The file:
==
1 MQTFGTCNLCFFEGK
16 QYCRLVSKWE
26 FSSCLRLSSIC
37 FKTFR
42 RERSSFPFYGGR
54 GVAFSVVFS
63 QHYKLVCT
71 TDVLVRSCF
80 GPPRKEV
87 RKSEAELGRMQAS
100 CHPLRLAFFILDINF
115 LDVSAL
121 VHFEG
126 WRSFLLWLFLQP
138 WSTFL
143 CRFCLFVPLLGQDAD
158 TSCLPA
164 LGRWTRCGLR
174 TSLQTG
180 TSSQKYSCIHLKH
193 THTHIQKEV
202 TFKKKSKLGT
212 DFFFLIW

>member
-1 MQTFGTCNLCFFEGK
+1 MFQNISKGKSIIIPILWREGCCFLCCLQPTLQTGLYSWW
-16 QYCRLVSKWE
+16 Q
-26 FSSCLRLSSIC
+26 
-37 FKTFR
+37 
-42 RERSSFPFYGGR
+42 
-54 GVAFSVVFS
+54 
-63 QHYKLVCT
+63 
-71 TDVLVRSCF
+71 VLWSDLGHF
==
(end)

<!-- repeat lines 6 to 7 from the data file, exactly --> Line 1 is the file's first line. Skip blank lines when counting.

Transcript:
54 GVAFSVVFS
63 QHYKLVCT